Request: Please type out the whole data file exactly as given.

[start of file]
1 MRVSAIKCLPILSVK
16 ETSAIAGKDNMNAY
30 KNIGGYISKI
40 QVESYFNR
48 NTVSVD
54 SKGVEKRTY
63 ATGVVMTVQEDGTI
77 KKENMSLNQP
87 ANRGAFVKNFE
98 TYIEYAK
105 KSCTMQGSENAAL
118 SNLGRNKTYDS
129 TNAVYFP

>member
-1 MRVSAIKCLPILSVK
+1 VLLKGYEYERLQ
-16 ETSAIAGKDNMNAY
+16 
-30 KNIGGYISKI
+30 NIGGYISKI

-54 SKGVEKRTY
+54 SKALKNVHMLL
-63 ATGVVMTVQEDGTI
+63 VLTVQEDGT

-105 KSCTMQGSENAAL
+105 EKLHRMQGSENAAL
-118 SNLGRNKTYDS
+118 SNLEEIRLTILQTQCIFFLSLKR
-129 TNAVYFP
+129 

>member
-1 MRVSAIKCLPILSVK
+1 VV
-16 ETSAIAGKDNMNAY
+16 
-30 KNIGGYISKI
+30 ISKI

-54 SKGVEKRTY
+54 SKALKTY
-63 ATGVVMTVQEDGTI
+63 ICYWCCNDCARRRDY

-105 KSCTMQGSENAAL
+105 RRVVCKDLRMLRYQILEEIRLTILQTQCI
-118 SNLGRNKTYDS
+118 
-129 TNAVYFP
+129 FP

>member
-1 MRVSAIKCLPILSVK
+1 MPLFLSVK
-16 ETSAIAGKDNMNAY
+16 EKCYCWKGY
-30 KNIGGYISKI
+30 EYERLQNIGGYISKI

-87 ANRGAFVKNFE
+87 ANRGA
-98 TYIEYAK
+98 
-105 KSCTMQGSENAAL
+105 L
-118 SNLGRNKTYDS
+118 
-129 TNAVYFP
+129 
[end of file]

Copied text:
1 MRVSAIKCLPILSVK
16 ETSAIAGKDNMNAY
30 KNIGGYISKI
40 QVESYFNR
48 NTVSVD
54 SKGVEKRTY
63 ATGVVMTVQEDGTI
77 KKENMSLNQP
87 ANRGAFVKNFE
98 TYIEYAK
105 KSCTMQGSENAAL
118 SNLGRNKTYDS
129 TNAVYFP

>member
-1 MRVSAIKCLPILSVK
+1 VLLKGYEYERLQ
-16 ETSAIAGKDNMNAY
+16 
-30 KNIGGYISKI
+30 NIGGYISKI

-54 SKGVEKRTY
+54 SKALKNVHMLL
-63 ATGVVMTVQEDGTI
+63 VLTVQEDGT

-105 KSCTMQGSENAAL
+105 EKLHRMQGSENAAL
-118 SNLGRNKTYDS
+118 SNLEEIRLTILQTQCIFFLSLKR
-129 TNAVYFP
+129 

>member
-1 MRVSAIKCLPILSVK
+1 VV
-16 ETSAIAGKDNMNAY
+16 
-30 KNIGGYISKI
+30 ISKI

-54 SKGVEKRTY
+54 SKALKTY
-63 ATGVVMTVQEDGTI
+63 ICYWCCNDCARRRDY

-105 KSCTMQGSENAAL
+105 RRVVCKDLRMLRYQILEEIRLTILQTQCI
-118 SNLGRNKTYDS
+118 
-129 TNAVYFP
+129 FP

>member
-1 MRVSAIKCLPILSVK
+1 MPLFLSVK
-16 ETSAIAGKDNMNAY
+16 EKCYCWKGY
-30 KNIGGYISKI
+30 EYERLQNIGGYISKI

-87 ANRGAFVKNFE
+87 ANRGA
-98 TYIEYAK
+98 
-105 KSCTMQGSENAAL
+105 L
-118 SNLGRNKTYDS
+118 
-129 TNAVYFP
+129 